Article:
It is possible to grow your own in the smallest of places, as Vertical Veg proves on his site and in his courses. You do not have to have acres of land on which to grow healthy vegetables for yourself (and your family). Even a small balcony can provide at least some.

In addition to that, if you don't have the space to grow the amount that you think you want to grow or need to grow, there is always the possibility to have an allotment garden (though the waiting lists are rather long in many places in Britain). In other countries those plots go by different names but in essence it is all the same.

Many hands make light work – and less expense

When big projects arise in an Amish community, family and neighbors pitch in to get it done. Granted, if you live in the city, a barn raising is pretty much out of the question, but that doesn’t mean that family and friends can’t pitch in to mend that back fence or build a deck. Building codes in most cities will allow a homeowner to do their own home improvements and “employ” someone to help. You’ll need a permit for most work, and there will be inspections, but if you can’t afford a contractor, some free meals and maybe a case of beer might go a long way toward paying your friends.

But not everywhere is it that strict as in the Land of the Free, which does not seem to be as free as it is always made out to be. In some countries you can pretty much do a great deal more though a permit for extensions and such like may be required or for outbuildings on your property.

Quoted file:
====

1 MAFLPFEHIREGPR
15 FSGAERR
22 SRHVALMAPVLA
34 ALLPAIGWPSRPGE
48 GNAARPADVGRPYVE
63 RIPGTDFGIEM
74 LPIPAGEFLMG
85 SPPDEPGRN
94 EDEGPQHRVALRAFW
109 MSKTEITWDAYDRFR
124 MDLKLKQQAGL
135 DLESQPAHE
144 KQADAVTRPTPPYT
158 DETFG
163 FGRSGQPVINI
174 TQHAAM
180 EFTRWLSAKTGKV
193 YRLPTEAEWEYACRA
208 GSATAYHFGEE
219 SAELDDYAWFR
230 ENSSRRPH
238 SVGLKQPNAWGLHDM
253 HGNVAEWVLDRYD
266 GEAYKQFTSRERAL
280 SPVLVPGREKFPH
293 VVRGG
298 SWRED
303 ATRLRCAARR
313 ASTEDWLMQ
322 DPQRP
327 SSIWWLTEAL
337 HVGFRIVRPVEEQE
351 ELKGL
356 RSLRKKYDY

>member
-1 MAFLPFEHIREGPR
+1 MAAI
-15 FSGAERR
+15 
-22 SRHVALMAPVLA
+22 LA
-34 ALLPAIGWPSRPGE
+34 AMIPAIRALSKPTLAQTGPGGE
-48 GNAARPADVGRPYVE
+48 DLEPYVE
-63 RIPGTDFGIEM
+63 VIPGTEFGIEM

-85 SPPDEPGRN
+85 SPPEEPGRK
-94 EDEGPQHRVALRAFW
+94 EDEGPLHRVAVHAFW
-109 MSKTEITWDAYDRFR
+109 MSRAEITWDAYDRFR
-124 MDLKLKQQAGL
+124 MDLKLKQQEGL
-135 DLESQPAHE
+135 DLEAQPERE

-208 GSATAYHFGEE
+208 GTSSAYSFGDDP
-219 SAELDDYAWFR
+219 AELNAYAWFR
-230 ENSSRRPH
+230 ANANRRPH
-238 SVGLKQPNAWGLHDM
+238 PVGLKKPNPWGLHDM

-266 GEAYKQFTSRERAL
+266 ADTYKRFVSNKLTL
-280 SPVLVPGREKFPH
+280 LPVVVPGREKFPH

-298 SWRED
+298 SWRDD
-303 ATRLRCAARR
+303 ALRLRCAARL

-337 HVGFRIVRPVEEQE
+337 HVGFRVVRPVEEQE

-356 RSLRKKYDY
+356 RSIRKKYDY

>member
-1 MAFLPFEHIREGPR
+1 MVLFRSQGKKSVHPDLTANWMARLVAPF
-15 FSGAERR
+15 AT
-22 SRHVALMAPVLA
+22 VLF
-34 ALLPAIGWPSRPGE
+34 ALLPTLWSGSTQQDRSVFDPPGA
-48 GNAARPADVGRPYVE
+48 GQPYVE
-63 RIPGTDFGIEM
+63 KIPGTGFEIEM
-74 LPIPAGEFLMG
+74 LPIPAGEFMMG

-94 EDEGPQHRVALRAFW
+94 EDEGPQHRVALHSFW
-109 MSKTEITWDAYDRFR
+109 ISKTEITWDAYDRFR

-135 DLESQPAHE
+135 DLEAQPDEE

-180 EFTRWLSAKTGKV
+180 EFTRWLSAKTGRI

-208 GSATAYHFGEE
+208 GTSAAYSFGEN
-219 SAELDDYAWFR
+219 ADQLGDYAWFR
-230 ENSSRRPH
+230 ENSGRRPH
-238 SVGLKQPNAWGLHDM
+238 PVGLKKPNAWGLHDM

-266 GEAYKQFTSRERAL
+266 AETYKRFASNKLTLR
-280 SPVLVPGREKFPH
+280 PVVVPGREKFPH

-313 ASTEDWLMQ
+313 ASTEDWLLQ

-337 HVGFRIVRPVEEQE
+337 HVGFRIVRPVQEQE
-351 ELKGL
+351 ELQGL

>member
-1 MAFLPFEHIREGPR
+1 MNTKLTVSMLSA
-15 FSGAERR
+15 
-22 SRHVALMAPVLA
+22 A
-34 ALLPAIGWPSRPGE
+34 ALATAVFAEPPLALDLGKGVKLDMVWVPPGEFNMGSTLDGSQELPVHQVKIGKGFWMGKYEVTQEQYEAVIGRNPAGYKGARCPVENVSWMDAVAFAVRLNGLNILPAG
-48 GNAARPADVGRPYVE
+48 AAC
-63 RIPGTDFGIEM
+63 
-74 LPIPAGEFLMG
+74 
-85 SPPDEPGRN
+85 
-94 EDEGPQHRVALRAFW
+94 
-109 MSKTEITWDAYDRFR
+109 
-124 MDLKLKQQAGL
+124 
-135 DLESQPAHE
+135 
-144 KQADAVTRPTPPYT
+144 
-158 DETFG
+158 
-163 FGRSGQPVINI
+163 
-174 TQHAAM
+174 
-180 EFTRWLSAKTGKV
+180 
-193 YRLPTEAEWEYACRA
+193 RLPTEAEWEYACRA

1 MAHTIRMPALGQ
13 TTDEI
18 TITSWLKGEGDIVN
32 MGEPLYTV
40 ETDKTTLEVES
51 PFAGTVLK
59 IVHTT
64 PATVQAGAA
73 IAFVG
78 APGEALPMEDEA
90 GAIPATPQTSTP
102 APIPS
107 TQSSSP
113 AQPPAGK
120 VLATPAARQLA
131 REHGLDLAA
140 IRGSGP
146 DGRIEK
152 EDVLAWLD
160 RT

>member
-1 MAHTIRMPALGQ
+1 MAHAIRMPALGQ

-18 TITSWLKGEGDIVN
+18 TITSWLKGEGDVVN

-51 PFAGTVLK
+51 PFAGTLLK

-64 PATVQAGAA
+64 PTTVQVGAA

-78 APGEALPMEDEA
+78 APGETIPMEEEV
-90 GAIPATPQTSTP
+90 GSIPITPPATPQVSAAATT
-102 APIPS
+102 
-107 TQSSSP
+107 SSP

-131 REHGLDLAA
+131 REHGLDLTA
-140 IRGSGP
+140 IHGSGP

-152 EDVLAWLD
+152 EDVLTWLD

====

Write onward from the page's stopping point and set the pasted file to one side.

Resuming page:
Craftsmanship isn’t about expensive tools

The reputation of Amish woodworkers is based on attention to detail, patience and secrets handed down through generations. Many of their tools are hand-made. You’re probably wondering what that has to do with saving money. It’s simple. Photographers can create awesome images without the top-of-the-line DSLR. Web developers can create great sites without owning the latest computer or software. Whatever you do, don’t get caught up in needing the biggest and best. Be the master of the tools you own and save some money.

Take care of your tools

Keeping the tools of your trade longer doesn’t mean letting them fall apart. Any skilled craftsman knows that without proper maintenance, tools fail. Keeping your equipment in shape means it will perform better, longer. Having to replace them because of premature failure isn’t cost-effective. Therefore, buying good tools, which may be a little more expensive than the cheap ones, are a much better investment than buying cheap ones that fall apart after only a short while.

Also, you don't have to buy new tools. Look for old quality tools that, with a little TLC, can be rescued and resurrected to outperform any new modern tool. This is because old tools were made by craftsmen who knew what the craftsmen who were going to use demanded in quality.

Quality is worth the investment

One of the reasons Amish furniture is in such high demand is that it lasts. Because of the meticulous construction methods and hand-selected materials, many Amish pieces become heirlooms. Sometimes saving money means paying a little more for something that you’re not going to be throwing away soon. Naturally, this applies to much more than furniture.

A handmade wooden spoon, a handmade knife, or other goods and products made lovingly with care to ensure that they last for several lifetimes are a much better investment than something that has built-in obsolescence and will break or otherwise no longer function in less that three years.